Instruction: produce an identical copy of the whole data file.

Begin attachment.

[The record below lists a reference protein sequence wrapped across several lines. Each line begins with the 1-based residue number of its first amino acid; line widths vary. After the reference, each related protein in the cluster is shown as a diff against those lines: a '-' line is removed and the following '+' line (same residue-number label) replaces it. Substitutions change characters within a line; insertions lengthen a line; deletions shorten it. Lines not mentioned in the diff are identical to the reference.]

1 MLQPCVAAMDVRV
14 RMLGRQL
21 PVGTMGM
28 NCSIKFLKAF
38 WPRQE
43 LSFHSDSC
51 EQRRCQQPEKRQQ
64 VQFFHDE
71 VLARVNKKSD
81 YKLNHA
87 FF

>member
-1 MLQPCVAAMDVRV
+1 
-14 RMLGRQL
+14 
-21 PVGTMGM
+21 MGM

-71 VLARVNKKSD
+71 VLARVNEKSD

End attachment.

[The record below lists a reference protein sequence wrapped across several lines. Each line begins with the 1-based residue number of its first amino acid; line widths vary. After the reference, each related protein in the cluster is shown as a diff against those lines: a '-' line is removed and the following '+' line (same residue-number label) replaces it. Substitutions change characters within a line; insertions lengthen a line; deletions shorten it. Lines not mentioned in the diff are identical to the reference.]

1 MLQPCVAAMDVRV
14 RMLGRQL
21 PVGTMGM
28 NCSIKFLKAF
38 WPRQE
43 LSFHSDSC
51 EQRRCQQPEKRQQ
64 VQFFHDE
71 VLARVNKKSD
81 YKLNHA
87 FF

>member
-1 MLQPCVAAMDVRV
+1 
-14 RMLGRQL
+14 
-21 PVGTMGM
+21 MGM

-71 VLARVNKKSD
+71 VLARVNEKSD